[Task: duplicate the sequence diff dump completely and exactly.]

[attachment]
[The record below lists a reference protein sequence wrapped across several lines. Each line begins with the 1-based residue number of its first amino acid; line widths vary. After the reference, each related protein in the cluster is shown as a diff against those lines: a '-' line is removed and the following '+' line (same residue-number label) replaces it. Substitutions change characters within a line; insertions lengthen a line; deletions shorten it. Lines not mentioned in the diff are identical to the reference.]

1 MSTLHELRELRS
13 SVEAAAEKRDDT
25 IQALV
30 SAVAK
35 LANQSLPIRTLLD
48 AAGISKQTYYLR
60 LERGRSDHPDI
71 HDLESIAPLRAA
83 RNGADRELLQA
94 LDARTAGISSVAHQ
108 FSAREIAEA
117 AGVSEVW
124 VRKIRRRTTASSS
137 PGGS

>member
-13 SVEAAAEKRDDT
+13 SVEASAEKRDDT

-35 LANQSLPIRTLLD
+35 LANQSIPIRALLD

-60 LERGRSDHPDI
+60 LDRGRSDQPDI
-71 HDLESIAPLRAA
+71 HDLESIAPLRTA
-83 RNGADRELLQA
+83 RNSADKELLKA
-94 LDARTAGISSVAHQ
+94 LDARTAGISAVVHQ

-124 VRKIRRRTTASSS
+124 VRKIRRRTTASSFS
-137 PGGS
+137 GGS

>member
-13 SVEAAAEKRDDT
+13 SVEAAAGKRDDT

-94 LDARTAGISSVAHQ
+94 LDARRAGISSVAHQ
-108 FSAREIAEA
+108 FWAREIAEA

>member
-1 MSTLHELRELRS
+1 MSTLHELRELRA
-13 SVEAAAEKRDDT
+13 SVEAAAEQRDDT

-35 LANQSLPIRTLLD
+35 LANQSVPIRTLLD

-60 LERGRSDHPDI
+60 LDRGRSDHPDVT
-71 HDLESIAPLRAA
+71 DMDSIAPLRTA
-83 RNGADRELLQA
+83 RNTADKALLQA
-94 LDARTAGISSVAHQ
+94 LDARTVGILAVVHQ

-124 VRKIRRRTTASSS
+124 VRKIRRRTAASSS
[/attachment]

[The record below lists a reference protein sequence wrapped across several lines. Each line begins with the 1-based residue number of its first amino acid; line widths vary. After the reference, each related protein in the cluster is shown as a diff against those lines: a '-' line is removed and the following '+' line (same residue-number label) replaces it. Substitutions change characters within a line; insertions lengthen a line; deletions shorten it. Lines not mentioned in the diff are identical to the reference.]

1 MSTLHELRELRS
13 SVEAAAEKRDDT
25 IQALV
30 SAVAK
35 LANQSLPIRTLLD
48 AAGISKQTYYLR
60 LERGRSDHPDI
71 HDLESIAPLRAA
83 RNGADRELLQA
94 LDARTAGISSVAHQ
108 FSAREIAEA
117 AGVSEVW
124 VRKIRRRTTASSS
137 PGGS

>member
-13 SVEAAAEKRDDT
+13 SVEASAEKRDDT

-35 LANQSLPIRTLLD
+35 LANQSIPIRALLD

-60 LERGRSDHPDI
+60 LDRGRSDQPDI
-71 HDLESIAPLRAA
+71 HDLESIAPLRTA
-83 RNGADRELLQA
+83 RNSADKELLKA
-94 LDARTAGISSVAHQ
+94 LDARTAGISAVVHQ

-124 VRKIRRRTTASSS
+124 VRKIRRRTTASSFS
-137 PGGS
+137 GGS

>member
-13 SVEAAAEKRDDT
+13 SVEAAAGKRDDT

-94 LDARTAGISSVAHQ
+94 LDARRAGISSVAHQ
-108 FSAREIAEA
+108 FWAREIAEA

>member
-1 MSTLHELRELRS
+1 MSTLHELRELRA
-13 SVEAAAEKRDDT
+13 SVEAAAEQRDDT

-35 LANQSLPIRTLLD
+35 LANQSVPIRTLLD

-60 LERGRSDHPDI
+60 LDRGRSDHPDVT
-71 HDLESIAPLRAA
+71 DMDSIAPLRTA
-83 RNGADRELLQA
+83 RNTADKALLQA
-94 LDARTAGISSVAHQ
+94 LDARTVGILAVVHQ

-124 VRKIRRRTTASSS
+124 VRKIRRRTAASSS